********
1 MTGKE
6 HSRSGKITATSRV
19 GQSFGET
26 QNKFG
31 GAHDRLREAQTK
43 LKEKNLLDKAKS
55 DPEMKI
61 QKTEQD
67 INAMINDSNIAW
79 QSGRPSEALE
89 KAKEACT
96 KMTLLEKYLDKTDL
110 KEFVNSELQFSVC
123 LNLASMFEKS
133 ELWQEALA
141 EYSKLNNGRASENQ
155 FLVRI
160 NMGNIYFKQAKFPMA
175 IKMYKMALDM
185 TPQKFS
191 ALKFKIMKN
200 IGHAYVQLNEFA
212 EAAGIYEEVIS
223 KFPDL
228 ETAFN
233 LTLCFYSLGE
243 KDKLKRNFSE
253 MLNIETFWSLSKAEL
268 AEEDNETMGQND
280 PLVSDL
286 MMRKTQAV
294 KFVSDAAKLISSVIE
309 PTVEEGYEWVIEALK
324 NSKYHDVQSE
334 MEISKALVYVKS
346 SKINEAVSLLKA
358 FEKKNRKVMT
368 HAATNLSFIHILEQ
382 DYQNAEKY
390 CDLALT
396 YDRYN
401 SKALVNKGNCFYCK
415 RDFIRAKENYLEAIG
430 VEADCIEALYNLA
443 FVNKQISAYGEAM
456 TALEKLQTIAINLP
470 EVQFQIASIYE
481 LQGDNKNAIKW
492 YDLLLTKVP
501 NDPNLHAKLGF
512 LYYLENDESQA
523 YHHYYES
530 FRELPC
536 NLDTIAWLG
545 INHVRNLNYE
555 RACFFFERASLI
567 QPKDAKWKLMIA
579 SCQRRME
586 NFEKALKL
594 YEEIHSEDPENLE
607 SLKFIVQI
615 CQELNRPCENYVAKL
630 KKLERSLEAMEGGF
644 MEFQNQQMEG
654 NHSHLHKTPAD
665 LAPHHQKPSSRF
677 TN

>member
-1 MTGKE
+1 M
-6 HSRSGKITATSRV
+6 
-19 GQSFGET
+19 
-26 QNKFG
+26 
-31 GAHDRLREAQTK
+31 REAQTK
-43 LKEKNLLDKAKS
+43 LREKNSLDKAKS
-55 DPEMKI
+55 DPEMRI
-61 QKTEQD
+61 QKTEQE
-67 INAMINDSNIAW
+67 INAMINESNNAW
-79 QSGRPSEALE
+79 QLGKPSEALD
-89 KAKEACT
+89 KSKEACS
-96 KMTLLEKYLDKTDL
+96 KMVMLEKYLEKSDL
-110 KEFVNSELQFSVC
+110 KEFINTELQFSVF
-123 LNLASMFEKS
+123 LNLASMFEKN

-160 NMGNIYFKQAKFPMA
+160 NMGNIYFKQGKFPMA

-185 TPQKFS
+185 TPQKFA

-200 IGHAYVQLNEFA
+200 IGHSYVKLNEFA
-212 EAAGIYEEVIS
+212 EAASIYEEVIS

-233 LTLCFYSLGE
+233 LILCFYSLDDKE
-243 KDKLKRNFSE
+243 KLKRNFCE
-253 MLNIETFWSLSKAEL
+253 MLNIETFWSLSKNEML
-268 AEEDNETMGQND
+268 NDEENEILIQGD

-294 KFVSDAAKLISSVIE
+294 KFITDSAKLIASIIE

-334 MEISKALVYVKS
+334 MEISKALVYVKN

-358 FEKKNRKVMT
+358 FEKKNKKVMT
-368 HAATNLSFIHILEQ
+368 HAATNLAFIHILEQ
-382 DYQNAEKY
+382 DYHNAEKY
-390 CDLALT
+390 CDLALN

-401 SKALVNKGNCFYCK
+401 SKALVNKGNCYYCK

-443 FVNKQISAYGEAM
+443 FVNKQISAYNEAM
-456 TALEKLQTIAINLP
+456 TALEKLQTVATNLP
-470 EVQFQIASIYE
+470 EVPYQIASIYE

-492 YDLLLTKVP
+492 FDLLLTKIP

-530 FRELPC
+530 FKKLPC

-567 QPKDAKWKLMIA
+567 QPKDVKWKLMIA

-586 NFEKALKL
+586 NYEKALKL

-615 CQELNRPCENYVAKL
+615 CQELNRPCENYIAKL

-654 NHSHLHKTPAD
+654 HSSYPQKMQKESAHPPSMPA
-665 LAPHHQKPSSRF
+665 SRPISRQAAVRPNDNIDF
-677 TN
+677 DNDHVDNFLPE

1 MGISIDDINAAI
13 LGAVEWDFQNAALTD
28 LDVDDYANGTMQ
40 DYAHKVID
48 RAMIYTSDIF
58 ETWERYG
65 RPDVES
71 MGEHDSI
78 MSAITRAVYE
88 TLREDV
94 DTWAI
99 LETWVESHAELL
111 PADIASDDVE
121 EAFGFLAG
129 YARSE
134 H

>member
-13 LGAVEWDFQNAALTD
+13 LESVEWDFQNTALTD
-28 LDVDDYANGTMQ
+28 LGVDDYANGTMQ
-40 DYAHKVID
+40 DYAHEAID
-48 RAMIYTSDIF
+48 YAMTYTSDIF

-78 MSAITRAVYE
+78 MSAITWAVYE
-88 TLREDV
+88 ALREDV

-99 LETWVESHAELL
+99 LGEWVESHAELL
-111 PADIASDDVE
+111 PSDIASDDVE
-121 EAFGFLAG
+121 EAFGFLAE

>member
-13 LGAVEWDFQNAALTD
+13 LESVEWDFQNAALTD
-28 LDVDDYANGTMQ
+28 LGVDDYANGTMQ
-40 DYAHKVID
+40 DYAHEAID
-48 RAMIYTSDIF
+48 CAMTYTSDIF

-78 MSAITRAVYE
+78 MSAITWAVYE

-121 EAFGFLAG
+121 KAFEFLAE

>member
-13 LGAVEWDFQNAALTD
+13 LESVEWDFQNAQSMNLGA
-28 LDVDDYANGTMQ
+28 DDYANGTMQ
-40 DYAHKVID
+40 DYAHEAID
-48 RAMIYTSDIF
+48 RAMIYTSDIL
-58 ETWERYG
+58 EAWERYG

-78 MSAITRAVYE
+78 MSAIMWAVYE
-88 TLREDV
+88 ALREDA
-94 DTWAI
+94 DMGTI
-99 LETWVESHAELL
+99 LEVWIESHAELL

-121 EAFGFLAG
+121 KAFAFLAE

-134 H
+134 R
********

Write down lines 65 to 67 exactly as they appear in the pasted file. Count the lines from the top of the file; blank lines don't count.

654 NHSHLHKTPAD
665 LAPHHQKPSSRF
677 TN